Nobody likes to think about these things, though.  It doesn't make interesting reading.  There's plenty of "good news" out there.  Let's focus in on the good news, and forget about this bad stuff.  But the bad stuff doesn't go away just because you ignore it.

I've noted how false things seem to be these days.  It seems to me that the truth is necessary if you are going to solve problems.  If you don't understand what the problem even is, how can you possibly have any hope in solving it?  Understanding the problem requires the truth in order to get at what it even is. There has to be a respect for the truth, because with the truth, you have the hope that you can deal with the problems as they occur.   But that doesn't seem to be happening today.  Tell the truth, and you can be in trouble.  Tell the truth about something, and people turn away.

Staying with the truth requires guts.  You will be punished for it, make no mistake.  It is long been known too.  A couple of my favorite proverbs

  1. A Mexican one says only fools and children tell the truth.
  2. An Arab one says that he that tells the truth must always have one foot in the stirrup.
Fear, intimidation, and falseness all seem to go hand in hand.  It is easy to say to have respect for the truth, but the world says differently.  It is hard to go against the world.

Tuesday, October 27, 2015

Trump losing his mojo?

He is said to have fallen behind Ben Carson in Iowa.  Big time.  So, this is starting to look a lot like 2012, with the flavor of the month candidacies.  Carson may not be the greatest, but he is definitely the latest.

While I am on the subject of 2012, Romney blew it, big time.  I was just thinking about the differences between sympathy and hostility.  For example, Romney is Mormon.  Many people won't vote for a Mormon.  Romney could have pointed out that at least Mormons are sympathetic to Christianity.  He could have contrasted that with Obama, who is clearly more sympathetic to Islam.  Which would you rather have?  A Christian sympathizer or an Islamic sympathizer?  Even atheists may have chosen Romney over Obama, if that question was put to them.  Romney never asked it.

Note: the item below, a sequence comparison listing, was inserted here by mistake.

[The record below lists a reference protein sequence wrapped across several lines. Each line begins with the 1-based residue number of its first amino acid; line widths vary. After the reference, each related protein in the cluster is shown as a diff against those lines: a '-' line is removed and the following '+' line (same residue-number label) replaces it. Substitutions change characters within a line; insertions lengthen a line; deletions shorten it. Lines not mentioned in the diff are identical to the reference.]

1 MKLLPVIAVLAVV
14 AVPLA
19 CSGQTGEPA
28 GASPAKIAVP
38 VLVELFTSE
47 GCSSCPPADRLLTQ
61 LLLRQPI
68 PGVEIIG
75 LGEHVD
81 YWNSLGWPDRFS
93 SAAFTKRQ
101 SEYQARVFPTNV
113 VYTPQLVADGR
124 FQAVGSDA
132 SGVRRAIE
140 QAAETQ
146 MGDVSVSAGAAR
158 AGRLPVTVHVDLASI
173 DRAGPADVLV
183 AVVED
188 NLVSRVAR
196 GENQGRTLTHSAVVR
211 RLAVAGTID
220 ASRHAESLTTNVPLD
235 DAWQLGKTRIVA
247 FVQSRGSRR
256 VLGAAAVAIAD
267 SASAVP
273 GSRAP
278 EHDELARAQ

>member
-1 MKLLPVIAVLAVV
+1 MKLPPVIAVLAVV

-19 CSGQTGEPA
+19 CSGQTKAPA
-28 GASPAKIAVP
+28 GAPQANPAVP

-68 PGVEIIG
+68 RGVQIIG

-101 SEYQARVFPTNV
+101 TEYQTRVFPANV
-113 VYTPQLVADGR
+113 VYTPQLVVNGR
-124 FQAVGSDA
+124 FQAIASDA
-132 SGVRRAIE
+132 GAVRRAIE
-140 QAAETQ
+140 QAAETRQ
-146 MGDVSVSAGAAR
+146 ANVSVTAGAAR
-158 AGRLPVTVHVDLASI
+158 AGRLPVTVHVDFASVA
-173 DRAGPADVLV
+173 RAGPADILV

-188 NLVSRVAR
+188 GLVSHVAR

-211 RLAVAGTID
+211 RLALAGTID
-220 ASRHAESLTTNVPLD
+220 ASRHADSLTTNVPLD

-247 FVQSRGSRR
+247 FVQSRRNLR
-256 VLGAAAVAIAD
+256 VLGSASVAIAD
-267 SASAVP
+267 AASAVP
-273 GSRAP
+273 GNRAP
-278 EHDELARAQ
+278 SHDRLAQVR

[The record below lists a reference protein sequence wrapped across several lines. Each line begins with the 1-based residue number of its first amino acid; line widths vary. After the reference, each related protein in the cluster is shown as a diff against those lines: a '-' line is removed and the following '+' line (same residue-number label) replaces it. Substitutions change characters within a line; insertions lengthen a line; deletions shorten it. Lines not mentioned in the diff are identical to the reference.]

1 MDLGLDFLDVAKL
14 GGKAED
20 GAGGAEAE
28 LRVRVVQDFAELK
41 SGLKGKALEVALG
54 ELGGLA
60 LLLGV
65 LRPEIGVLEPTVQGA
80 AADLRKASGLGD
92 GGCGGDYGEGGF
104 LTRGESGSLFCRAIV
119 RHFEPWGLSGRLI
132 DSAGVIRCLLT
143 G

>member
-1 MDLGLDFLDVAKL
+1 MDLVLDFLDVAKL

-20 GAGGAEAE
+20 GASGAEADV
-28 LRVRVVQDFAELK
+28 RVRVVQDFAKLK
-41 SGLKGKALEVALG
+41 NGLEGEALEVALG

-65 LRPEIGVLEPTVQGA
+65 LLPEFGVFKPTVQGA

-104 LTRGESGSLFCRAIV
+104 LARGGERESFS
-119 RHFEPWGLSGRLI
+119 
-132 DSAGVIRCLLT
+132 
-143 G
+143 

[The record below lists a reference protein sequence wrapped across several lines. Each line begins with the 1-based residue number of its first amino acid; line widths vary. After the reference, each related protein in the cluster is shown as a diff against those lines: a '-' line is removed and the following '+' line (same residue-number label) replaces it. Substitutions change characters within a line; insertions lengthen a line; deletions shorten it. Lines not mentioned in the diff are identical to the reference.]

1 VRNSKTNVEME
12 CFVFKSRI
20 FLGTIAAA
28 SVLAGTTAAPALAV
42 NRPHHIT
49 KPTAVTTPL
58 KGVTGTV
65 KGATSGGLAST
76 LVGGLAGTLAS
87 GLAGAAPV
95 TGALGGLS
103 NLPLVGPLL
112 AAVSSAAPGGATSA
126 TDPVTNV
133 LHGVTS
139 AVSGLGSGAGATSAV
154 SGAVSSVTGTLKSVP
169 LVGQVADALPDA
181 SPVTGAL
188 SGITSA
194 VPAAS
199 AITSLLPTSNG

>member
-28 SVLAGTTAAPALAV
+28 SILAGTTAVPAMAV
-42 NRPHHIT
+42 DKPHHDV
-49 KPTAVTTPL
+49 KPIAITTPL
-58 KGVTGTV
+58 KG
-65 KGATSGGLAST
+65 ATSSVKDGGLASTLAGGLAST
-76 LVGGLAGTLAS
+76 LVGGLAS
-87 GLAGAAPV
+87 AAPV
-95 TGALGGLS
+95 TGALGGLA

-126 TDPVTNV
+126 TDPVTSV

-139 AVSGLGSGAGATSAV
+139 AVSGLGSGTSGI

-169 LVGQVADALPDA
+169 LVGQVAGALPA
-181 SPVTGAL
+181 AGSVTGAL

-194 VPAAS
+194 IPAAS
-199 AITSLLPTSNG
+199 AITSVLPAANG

Trump lost his mojo when he went after Carson's religion.  It isn't going to work in this election, although it might have worked on Obama.  Failed generals fight the last war.

Actually, Trump is helping Carson a bit by doing it.  He is highlighting his own weakness, while pointing out Carson's strength.

Anything wrong with this picture?

Dick York ( actor 60's sitcom Bewitched ) obtained from the blog Ace of Spades.

No wonder he didn't like witchcraft.
Heck, I thought he died, but he lived until 1992.  It was his back that caused him to have to quit the show.

At least his mother-in-law didn't turn him into a toad.

Ammonia from natural gas may be cheaper than gasoline

According to a more careful reading of that link in my post.  Natural gas prices ( 2010 in the link ) were about 1/6th the price of gasoline.  This is on a BTU cost basis.

If you were to convert natural gas to ammonia, run the ammonia in Stirling powered hybrid car, you could achieve even more savings.  Therefore, the stumbling block isn't necessarily price, it is probably going to be in the acceptance of a new way of doing things.

Stirling powered engines should be more efficient than internal combustion engines.  They were in the seventies when Ford experimented with them and found that they could save up to 30% on fuel costs.  A Stirling engine can run on any heat source, so combustion of ammonia would work just fine.

Now, if I could only get a few hundred million bucks to build a prototype, I could prove it.  Or maybe you could talk a major manufacturer like Ford to try marketing something they already experimented with.

Leave my sausage alone

According to the WHO, sausage is dangerous to eat because it is carcinogenic.  Bacon and ham, too.

Perhaps WHO should be disbanded along with the rest of the UN because it is hazardous to the health of our liberty.

Monday, October 26, 2015

Quick post, 10.26.15: Ammonia as an alternative fuel

I was looking for the cost per BTU produced and found that ammonia isn't as rich a source of energy, but it can be produced from cheaper sources, such as coal.

If there is to be a reduction in carbon dioxide emissions, this is a way to do it.  The objection would be in terms of costs, but this doesn't have to be a stumbling block.

You want to solve this problem that you insist that we have?  Well, consider this.

Have the ratios changed between Carbon dioxide in the atmosphere v. the oceans? ( corrected)

A link was provided in the previous post that indicates that the ratio is 50 times the atmosphere.  Now, if the atmosphere has doubled its concentration of carbon dioxide, how has this affected the ratio between the atmosphere and the ocean?

Fifty times is like a dollar to 2 cents.  If it is that ratio today, what was it when the carbon dioxide level was half what it is today?  In other words, was it 100 times?  Was it like a dollar to 1 cent?

What I'm getting at is : Is the amount of carbon in the atmosphere have that much to do with the ocean's level?  If they move lockstep with each other, the ratios should also move in lockstep.  If there is no correlation, then they aren't moving together, so one has little to do with the other.  In other words, if it was 50 times the amount also when the levels were much lower, and 50 times now, then it means that an awful lot of carbon went into the ocean.  More carbon that we could possibly produce.